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Male DNA? Female DNA? What?

  1. Sep 30, 2012 #1
    Here you go. I’m interested in what the experts say about this. On another forum, my attention was drawn to this article:


    Male DNA? Female DNA? There’s no such thing, surely. Only human DNA. I mean, I know about the ‘Y’ chromosome, but apart from the reality of what that is and how it does what it does, that is clearly not what they mean here. So is this bad science or bad journalism? I am going to be astonished if you tell me that it is both good science and good journalism. It will put me back pretty much to square one.
  2. jcsd
  3. Sep 30, 2012 #2


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    The point of the article is not that there is specifically "male DNA" that is within the "female DNA" of the mother's brain. Rather, the point of the article is to show that a fetus' DNA can be found in a mother's brain. Because this DNA comes from a different individual (not because the DNA comes from a male), this DNA may act differently than the mother's own DNA (although it's not yet clear from the research if the DNA is doing anything).

    The reason the article focuses on male DNA is that the researchers performed the study by looking for Y-chromosome DNA in the mothers' brains. Because mothers do not have Y-chromosomes, the testing was easier than looking for other types of DNA.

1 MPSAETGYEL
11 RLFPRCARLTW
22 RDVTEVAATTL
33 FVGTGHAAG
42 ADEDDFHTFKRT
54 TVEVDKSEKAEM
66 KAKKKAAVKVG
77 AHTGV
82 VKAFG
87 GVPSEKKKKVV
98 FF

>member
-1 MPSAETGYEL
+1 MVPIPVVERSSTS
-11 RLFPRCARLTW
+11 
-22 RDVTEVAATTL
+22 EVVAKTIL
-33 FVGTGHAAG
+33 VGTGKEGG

4. Sep 30, 2012 #3
    Thank you, Ygggdrasil, for a very lucid response. Do you mind if I quote you back on the other forum? (Its a small UK forum with fewer visitors to the entire site than visit one thread on one forum here. And it is not of a scientific nature, it is a general discussion forum.)
  5. Sep 30, 2012 #4


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    Sure, go ahead. Just provide a link back to this thread, so that maybe we can attract some new people to PF :)
  6. Sep 30, 2012 #5
  7. Oct 1, 2012 #6


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    Actually there is such a thing, but as Ygggdrasil explained that is different from the subject of the research study.

    Just to be complete: DNA gets differentially marked in the egg or sperm, this is called imprinting. If a child inherits a mutation in a certain gene, either from the mother or the father, it can (not always) make a difference to what disease it'll develop.

    For example: if a defective part of chromosome 15 is inherited from the mother, the child will develop Angelman syndrome. However, if the child inherits the exact same defect but from the father it will develop Prader-Willi syndrome.

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